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HOME : Chinese Art : Masterpieces of Chinese Art : Tang Painted Terracotta Sculpture of a Camel with Removable Foreign Rider
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Tang Painted Terracotta Sculpture of a Camel with Removable Foreign Rider - H.740
Origin: China
Circa: 618 AD to 906 AD
Dimensions: 19.5" (49.5cm) high
Collection: Chinese
Medium: Painted Terracotta

Additional Information: k/price was reduced because loss of rider in shipping

Location: Great Britain
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The Tang Dynasty was an era of unrivalled wealth and luxury. The country was successfully reunified and the borders were expanded, pushing Chinese influence into new lands. Confucianism became a semi-religious instrument of the state; yet Buddhism continued to flourish, spreading into Korea and Japan. The arts reached new levels of sophistication. Poetry and literature flourished under the enlightened rulers. The Silk Road brought fortunes into China. Precious treasures were imported on the backs of camels from far away lands and bartered for Chinese silk, medicinal herbs, and pungent spices. Tang China was a multicultural empire where foreign merchants from across Central Asia and the Middle East settled in the urban centers, foremost among them the thriving capital of Chang’an (modern X’ian), a bustling cosmopolitan center of over two million inhabitants. Foreign traders lived next to native artisans and both thrived. New ideas and exotic artistic forms followed alongside. The Tang Dynasty was a cultural renaissance where many of the forms and objects we now associate with China were first created. Moreover, this period represents one of the greatest cultural outpourings in human history.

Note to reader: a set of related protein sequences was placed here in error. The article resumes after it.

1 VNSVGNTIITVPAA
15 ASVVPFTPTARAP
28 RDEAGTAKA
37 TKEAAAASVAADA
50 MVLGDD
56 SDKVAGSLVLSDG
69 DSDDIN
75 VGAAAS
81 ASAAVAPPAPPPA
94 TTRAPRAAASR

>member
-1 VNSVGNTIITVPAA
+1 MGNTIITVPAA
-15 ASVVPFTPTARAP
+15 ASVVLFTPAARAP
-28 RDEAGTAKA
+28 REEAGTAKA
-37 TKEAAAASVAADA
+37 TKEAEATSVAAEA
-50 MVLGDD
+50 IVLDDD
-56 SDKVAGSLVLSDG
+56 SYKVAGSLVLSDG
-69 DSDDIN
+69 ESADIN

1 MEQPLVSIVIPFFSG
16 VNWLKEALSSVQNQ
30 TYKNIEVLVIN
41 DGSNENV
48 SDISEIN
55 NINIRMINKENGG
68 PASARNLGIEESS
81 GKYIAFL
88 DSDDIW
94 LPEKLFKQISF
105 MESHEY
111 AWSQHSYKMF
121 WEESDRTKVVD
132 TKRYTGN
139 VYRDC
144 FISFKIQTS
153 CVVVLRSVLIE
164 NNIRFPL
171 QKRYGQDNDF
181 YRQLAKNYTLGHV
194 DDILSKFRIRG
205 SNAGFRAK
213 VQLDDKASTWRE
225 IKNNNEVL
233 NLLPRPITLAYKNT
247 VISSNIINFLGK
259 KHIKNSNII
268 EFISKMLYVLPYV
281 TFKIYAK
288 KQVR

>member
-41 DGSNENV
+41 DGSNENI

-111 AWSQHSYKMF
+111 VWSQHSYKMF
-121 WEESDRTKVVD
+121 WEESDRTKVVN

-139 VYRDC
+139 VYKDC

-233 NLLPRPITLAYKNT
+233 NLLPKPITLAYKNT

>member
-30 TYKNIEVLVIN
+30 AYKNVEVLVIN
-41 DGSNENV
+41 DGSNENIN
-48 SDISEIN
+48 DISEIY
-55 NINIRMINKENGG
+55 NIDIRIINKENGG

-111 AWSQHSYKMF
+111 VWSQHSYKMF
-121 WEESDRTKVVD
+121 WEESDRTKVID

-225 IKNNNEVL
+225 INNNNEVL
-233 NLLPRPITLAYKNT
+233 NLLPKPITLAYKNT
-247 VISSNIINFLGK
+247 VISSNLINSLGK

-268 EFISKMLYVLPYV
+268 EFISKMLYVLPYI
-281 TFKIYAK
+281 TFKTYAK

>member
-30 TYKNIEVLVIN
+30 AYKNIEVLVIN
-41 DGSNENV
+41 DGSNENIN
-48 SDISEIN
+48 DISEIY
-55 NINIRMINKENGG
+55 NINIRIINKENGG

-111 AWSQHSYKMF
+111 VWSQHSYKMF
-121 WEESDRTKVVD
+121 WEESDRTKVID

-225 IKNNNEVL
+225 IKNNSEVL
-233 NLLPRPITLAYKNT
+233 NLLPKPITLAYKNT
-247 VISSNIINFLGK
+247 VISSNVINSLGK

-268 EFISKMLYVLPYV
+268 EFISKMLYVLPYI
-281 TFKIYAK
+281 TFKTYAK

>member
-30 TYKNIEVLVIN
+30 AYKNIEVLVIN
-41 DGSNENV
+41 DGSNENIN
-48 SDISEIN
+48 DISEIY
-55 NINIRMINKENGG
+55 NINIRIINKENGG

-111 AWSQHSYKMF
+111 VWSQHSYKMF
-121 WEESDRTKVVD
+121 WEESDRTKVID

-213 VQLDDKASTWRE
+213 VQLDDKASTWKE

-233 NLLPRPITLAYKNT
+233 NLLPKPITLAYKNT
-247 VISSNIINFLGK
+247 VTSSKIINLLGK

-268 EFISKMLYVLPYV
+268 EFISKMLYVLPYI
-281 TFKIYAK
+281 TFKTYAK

The camel is an unusual domestic animal; it carries a saddle of flesh on its back; swiftly it dashes over the shifting sands; it manifests its merit in dangerous places; it has a secret understanding of springs and sources, subtle indeed is its knowledge.

--Guo Pu, 3rd Century AD

For the Chinese, camels symbolized commerce and its associated wealth, largely concentrated on profits though trading on the Silk Road.  Trade across this extensive network of paths and trails brought prosperity, foreign merchants, and exotic merchandize into China.  However, the dusty trails of the Silk Road were an arduous journey through the rugged mountains and harsh desert of Central Asia that could only be traversed by the two humped Bactrian camel.  This remarkable beast was able to withstand the scorching heat of the desert and maintain its own nutrients, surviving for months without fresh supplies of water.  The government kept vast herds of these invaluable creatures, presided over by civil officials, for hauling their precious commodities across the Silk Road.  These exotic creatures were a common sight in the cosmopolitan cities of Tang China, carrying both traders and their goods directly into the markets.  Likewise, Tang artist began to create charming representations of these prized creatures as mingqi in order to symbolize wealth and prosperity in the afterlife. 

Mingqi were works of art specifically created in an ancient Chinese custom for interment in the tombs of elite individuals in order to provide for their afterlife.  Some of the most beautiful works of Chinese art were excavated from such tombs, and this sculpture of a camel and detachable rider is a perfect example of the refined artistry dedicated to such works despite the fact that they were never meant to be seen by the living.  The distinct physiognomy of the rider reveals that he is of foreign descent, most likely a Turkic merchant from Central Asia.  We can imagine him guiding a caravan of camel into the cities of T’ang China, carrying his precious goods directly into the market.  Both the camel and rider are elegantly painted in polychrome hues.  Most charming are the individual hairs along the camel’s neck and detailed eyes.  The rider also wears red boots and sports a full beard.  This sculpture reveals the T’ang Dynasty’s respect and admiration for this beast of burden, so essential to the prosperity of ancient China. - (H.740)


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